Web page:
##Setup Scheduler
$Time = New-ScheduledTaskTrigger -Daily -DaysInterval 85 -At 3am
$action = New-ScheduledTaskAction -Execute "Powershell.exe" -Argument "C:\temp\RotatePasswordCyberArk.ps1"
$settings = New-ScheduledTaskSettingsSet -RunOnlyIfNetworkAvailable -WakeToRun
Register-ScheduledTask -Action $action -TaskName "Rotate Password" -Trigger $time -Settings $settings -User "System" -Force

Bringing it All Together with Workspace ONE and Freestyle Orchestrator

So in my previous scripts, the reason that I had to build the XML file in-flight is because Freestyle Orchestrator doesn’t support files directly. The reason I wound up using Workspace ONE for my MTRs is that the MTRs cannot be domain-joined so I felt it would be best to treat these devices like external devices/BYOD devices.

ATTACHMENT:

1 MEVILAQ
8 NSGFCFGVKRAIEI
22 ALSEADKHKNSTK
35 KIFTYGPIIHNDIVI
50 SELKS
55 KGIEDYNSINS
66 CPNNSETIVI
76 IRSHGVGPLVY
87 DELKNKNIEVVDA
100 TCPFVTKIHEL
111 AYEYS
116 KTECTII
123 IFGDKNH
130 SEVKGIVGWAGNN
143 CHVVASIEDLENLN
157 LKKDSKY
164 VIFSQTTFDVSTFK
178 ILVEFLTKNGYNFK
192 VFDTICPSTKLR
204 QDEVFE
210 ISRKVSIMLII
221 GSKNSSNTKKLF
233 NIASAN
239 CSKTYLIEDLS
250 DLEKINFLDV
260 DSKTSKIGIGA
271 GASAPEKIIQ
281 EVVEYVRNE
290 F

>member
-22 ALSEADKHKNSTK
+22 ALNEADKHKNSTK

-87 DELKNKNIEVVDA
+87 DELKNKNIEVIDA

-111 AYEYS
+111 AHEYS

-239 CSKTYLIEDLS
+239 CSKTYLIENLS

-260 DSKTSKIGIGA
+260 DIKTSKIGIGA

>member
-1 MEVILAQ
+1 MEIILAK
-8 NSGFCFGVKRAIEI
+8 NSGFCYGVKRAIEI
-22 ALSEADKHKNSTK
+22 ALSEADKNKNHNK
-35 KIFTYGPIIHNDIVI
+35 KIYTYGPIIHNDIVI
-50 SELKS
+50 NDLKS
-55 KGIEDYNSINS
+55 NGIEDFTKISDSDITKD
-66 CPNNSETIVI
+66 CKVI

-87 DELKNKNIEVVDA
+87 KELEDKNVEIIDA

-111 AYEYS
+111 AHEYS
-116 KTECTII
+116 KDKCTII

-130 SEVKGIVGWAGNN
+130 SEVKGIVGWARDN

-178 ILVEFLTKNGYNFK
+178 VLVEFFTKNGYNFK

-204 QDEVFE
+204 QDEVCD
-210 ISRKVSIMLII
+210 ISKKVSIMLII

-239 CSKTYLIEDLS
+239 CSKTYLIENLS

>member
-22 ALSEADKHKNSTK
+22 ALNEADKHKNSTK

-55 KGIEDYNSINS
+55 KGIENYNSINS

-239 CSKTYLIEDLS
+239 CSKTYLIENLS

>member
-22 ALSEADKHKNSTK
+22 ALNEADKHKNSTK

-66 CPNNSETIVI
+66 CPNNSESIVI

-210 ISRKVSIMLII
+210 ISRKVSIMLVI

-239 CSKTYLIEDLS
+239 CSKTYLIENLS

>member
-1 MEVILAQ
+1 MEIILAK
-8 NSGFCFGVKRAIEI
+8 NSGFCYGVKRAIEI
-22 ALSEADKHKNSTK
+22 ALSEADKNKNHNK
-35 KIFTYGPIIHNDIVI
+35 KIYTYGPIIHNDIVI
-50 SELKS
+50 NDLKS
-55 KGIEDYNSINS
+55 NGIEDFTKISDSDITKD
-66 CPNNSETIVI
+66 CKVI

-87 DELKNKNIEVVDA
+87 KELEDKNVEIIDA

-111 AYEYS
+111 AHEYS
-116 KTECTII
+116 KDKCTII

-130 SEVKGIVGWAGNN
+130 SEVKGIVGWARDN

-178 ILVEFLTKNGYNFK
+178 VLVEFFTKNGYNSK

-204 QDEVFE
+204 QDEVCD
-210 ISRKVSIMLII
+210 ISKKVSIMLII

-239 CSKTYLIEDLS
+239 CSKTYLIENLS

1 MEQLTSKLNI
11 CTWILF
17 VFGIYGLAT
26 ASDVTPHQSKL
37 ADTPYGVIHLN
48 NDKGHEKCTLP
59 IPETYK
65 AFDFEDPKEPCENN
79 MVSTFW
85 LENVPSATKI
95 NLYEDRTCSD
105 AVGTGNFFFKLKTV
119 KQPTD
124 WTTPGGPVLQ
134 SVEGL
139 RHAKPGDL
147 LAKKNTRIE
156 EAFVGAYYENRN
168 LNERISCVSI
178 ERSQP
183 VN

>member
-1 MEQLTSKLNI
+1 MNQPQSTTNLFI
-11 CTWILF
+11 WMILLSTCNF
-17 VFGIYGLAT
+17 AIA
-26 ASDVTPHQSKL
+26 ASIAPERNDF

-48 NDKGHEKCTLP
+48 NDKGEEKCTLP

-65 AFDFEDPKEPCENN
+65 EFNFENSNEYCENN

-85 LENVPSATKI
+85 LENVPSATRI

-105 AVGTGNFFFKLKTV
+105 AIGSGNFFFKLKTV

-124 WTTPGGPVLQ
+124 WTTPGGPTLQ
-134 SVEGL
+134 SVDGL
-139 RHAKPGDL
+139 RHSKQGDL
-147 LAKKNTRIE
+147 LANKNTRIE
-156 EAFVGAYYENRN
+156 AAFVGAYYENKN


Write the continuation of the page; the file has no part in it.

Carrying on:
My focus with Freestyle Orchestrator is starting with a check condition to ensure the desktop-json file exists (I’ve found it’s usually missing):

Once you achieve that, you can run scripts in a row:

Additionally, if you want to make things more robust you could also add in additional check conditions, like:

Overall, with all of this you can build a really compelling and enterprise-grade solution that eliminates the manual process of rotating passwords.

Final Thoughts

Hopefully, this information will make life much easier for those of you working with Microsoft Teams Rooms. It is a painful experience to do this manually. Imagine having to physically touch 300 rooms. This should save some substantial time and make life much easier for everyone moving forward.